This inscription is on a fine stele terminating in a beautifully carved
anthemion, and bearing a large rosette under the inscription and on
each of the sides of the stele, which is about 6 inches thick and of
pure white marble. The part remaining of the stele, the lower part
being now broken away, is about five feet long. Its width is about
0.76 m. The letters, apart from 0, which is smaller, are 4 centime-
tres high, and are free from apices. This is probably the oldest of
all the sepulchral inscriptions discovered, and is at least as early as
the fourth century B. c. The stone when found formed the side of a
grave of a somewhat late period. It may have belonged originally
to a grave near by, in which were found several white lekythoi. The
I is the letter which most distinctly bears witness to an early date.
The same form is found on a stone now lying in the museum at Ere-
tria inscribed I EN A PET. The name KXeoc^olvi^ appears to be new.
The other stones discovered at the same place are plain, most of
them of marble, some more or less broken, and none deserving a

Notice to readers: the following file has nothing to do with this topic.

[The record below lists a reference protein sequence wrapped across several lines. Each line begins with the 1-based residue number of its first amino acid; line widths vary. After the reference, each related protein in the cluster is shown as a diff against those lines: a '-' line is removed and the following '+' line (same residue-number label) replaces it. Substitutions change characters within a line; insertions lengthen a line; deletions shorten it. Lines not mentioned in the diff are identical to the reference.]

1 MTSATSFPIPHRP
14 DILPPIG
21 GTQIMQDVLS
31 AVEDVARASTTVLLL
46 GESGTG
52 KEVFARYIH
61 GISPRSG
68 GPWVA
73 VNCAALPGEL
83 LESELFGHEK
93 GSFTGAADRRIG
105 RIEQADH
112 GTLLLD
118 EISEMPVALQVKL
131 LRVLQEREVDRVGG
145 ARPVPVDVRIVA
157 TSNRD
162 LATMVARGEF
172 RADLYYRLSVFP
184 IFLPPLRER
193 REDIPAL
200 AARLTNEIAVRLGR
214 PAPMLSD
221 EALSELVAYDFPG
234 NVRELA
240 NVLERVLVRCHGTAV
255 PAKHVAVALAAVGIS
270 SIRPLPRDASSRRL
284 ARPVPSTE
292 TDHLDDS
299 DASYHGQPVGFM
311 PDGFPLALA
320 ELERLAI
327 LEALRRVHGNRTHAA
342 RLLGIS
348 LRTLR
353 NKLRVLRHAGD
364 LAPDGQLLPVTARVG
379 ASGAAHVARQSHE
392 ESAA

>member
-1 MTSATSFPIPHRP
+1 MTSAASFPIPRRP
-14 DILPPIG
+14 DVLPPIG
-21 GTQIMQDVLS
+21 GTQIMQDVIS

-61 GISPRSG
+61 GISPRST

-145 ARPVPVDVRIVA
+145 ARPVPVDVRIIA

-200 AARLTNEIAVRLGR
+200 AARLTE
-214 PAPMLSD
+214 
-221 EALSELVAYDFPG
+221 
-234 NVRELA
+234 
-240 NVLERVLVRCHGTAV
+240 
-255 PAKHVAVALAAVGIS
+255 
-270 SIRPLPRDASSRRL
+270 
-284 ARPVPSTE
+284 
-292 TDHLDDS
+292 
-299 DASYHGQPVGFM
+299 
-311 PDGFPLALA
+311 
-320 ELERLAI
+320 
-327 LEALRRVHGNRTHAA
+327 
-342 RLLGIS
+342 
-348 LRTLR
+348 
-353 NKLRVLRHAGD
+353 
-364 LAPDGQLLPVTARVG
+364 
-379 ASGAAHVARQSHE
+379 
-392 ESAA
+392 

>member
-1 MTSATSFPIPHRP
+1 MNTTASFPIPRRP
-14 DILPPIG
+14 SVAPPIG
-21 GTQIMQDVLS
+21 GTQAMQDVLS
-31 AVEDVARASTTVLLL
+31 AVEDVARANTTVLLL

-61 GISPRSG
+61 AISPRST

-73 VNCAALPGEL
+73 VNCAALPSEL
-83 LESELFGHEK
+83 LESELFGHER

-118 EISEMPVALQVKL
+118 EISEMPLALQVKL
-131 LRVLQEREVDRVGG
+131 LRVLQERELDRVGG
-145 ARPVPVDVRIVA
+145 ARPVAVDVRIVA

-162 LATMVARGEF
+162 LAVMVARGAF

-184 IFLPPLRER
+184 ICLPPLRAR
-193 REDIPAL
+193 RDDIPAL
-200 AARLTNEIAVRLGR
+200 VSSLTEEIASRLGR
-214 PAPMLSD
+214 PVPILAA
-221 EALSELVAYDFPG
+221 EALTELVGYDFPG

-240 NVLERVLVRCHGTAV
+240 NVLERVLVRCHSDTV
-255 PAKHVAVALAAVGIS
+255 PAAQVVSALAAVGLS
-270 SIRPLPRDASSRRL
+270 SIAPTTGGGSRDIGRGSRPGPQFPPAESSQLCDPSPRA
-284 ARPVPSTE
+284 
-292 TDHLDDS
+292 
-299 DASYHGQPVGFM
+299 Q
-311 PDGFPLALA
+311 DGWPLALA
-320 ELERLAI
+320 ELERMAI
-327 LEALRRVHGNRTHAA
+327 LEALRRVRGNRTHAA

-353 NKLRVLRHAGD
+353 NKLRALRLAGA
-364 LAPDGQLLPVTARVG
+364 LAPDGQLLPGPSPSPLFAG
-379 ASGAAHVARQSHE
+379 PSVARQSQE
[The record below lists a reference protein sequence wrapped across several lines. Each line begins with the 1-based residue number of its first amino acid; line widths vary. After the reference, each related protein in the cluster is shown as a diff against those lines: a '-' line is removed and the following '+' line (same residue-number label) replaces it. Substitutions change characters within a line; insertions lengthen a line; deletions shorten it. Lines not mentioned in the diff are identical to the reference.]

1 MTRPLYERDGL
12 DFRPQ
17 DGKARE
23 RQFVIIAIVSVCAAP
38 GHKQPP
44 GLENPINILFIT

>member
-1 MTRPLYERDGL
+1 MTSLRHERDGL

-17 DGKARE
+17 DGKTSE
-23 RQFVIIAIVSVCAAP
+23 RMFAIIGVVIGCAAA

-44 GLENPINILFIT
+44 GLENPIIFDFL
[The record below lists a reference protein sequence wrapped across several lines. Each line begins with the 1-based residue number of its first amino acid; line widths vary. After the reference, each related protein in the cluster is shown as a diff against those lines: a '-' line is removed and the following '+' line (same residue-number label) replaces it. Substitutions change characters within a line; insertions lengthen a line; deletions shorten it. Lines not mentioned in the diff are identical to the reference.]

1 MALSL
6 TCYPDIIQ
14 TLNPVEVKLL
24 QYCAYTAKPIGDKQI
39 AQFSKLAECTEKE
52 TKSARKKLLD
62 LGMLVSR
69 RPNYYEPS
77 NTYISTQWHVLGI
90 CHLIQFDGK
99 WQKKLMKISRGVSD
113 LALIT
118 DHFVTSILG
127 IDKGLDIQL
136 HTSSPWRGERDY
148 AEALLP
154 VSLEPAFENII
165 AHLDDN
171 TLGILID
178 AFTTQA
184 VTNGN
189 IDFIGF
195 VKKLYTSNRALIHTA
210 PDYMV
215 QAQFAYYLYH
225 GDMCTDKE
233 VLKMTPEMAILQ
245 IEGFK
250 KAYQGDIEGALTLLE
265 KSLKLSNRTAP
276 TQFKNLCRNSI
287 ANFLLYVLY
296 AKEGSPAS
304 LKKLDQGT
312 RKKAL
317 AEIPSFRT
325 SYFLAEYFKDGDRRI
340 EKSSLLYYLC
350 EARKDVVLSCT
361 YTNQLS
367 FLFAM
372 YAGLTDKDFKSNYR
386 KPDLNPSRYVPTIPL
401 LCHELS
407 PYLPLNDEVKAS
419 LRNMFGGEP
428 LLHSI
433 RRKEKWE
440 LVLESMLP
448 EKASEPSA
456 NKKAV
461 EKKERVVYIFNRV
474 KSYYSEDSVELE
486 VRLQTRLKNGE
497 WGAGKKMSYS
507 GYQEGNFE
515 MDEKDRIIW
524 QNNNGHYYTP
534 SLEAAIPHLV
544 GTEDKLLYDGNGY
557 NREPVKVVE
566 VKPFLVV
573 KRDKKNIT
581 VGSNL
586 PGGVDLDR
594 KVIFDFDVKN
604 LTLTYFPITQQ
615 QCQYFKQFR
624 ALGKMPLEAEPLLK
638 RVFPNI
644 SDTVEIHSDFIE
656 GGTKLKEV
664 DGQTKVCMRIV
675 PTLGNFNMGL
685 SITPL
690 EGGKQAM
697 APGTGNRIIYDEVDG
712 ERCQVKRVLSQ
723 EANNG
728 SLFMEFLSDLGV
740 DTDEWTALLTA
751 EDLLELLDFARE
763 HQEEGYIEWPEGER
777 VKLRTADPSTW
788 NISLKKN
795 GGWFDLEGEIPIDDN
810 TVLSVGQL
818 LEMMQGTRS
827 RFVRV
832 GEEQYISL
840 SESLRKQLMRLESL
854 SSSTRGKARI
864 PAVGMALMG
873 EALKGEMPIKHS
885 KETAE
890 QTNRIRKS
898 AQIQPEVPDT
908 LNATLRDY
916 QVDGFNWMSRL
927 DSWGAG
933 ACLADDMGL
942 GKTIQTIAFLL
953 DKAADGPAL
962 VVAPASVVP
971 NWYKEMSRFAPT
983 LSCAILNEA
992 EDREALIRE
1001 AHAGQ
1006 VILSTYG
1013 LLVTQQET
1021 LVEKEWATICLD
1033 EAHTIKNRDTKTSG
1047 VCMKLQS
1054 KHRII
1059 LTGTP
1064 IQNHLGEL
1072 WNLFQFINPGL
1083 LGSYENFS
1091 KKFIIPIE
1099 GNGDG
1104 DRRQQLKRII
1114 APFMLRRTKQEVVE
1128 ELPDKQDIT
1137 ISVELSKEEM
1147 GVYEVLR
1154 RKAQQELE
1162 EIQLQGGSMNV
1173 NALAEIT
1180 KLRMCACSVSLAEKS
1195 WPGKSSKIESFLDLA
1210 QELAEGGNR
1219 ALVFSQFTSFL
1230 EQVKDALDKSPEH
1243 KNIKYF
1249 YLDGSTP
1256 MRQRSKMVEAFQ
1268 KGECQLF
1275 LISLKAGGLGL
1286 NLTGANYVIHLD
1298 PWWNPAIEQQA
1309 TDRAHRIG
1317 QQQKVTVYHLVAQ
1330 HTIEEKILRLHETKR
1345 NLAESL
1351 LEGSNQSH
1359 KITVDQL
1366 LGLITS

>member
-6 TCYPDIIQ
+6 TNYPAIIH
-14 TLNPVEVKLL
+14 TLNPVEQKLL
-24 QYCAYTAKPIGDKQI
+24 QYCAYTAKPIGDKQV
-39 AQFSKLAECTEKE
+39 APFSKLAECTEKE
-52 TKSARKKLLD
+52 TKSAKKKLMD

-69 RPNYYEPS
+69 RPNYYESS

minute description as to form.
7. KTHPIAAA Kr^piXXa
This is mainly interesting as showing perhaps in KrypiWa for
KrijcnWa an example of the rliotacism for which Strabo (p. 448) says
the Eretrians were noted, and which betrayed their connection with
Elis. This rhotacism at Eretria is now fully assured by the inscrip-
tions in 'Ecprjfi. 'Apx., 1890, pp. 200 seq.
The father's name is of course the same as in the preceding number.
. E A I T H
. . . I M 0 N H
For Hapd^ovos cf. No. 29. Hapap,ovq occurs on a stone in the
museum at Eretria. The name was a favorite in Boeotia, and occurs on
the dedication-stele found by the American School in 1890 at Plataea.